The ignition system consists of a 4 amp-hour, 12 volt battery, aftermarket 12 volt motorcycle dual coil, original breaker points, condenser, and an electrical safety cut out made from a fuse holder connected by a trailer linchpin on a safety tether. (Pic 38, Pic 39) The dual coil pulls 0.7 amps when the points are closed, but in this engine the points are closed for a short period of time each revolution, so a 4 or 5 minute run uses only 400 milliamp hours of power. Original Champion 6-COM-62 plugs ($12 each; eBay) light the fire. (Pic 40, Pic 41) The specified fuel-to-oil ratio is 6 to 1, and I use ethanol-free 93 octane gasoline with modern two stroke oil at the specified ratio.


For running the engine, the small diameter steel wheels on the stand are stomped down into the ground and three or four 40 pound sand bags stabilize the stand in place.

As shown in the video link, the engine starts fairly easily. Disarm the ignition, fuel on, open the mixture needle valve 2.5 to 3 turns, timer set to fully retarded (spark @ TDC), full choke, confirm ignition is disarmed, then several cold pulls to get fuel to the cylinders. Arm the ignition system by installing the pin, and flip the prop over briskly in such a manner that momentum carries your hand and body away from the propeller arc. Once the engine starts, walk a wide path around the prop, ease open the choke, and turn in the needle to lean the mixture towards a two stroke whine.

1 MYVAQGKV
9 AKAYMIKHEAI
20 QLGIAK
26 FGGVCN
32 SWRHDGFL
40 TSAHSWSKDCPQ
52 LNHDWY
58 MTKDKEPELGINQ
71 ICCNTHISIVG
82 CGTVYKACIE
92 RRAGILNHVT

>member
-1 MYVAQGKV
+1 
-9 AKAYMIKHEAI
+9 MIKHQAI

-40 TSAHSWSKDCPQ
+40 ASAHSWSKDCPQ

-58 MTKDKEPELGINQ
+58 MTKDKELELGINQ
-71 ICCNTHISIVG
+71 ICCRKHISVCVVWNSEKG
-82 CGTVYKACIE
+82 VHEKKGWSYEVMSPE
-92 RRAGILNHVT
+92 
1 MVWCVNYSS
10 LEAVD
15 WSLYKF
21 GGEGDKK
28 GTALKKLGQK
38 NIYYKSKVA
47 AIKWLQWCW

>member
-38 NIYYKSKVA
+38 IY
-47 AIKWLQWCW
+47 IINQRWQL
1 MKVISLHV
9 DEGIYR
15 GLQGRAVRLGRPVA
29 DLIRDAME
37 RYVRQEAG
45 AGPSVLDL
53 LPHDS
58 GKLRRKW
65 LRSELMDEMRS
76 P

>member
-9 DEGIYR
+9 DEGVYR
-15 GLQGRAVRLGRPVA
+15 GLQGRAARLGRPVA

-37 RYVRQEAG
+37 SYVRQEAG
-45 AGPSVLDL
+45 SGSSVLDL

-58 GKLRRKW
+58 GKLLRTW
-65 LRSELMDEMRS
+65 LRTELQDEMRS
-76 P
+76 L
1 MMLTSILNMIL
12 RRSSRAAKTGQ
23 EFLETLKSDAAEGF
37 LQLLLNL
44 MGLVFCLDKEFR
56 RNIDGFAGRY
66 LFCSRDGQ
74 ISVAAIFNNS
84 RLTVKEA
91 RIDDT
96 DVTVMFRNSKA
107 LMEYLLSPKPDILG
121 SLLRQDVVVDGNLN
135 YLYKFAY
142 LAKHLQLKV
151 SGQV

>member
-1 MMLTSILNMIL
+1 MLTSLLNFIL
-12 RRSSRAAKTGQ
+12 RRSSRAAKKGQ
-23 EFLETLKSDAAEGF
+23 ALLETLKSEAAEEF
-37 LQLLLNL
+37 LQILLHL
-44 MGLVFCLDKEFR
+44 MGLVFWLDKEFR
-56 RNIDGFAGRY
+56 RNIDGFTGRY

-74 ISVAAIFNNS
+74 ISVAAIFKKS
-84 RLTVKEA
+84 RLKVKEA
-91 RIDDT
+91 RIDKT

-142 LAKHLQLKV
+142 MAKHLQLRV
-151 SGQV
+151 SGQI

The engine is unable to accelerate beyond 2,200 rpm without rotating the timer to advance the ignition timing, so the timer, like the choke, can function as a crude throttle. For high speed, advance the timer by the lever to the maximum 30° BTDC setting, lean the mixture to maximum rpm, then richen the mixture with one eight of a turn out. This engine has briefly achieved 3,520 rpm, which isn’t too bad considering the thicker prop, aged cylinders, and pitted heritage. And after 8 minutes of running, the JB Weld repair on the port exhaust stack remains in place. (Pic 42)

The manual specifies a stable 3,800 rpm before launch, but 75 years after it was built, including some number of years in a humid environment, I couldn’t be happier. (Pic 43, Pic 44, Pic 45)


Video Links

Righter O-15-3 First Run        Wartime OQ-3 Drone in Action


Documents and Sources

AN 28 10C-2, Handbook of Instructions with Parts Catalog, Radio Controlled Airplane Target AAF Type OQ-2, Navy Type TDD-2, 25-September-1944
50 Years of Target Drone Aircraft, Richard A. Botzum, Northrop Corporation, 1985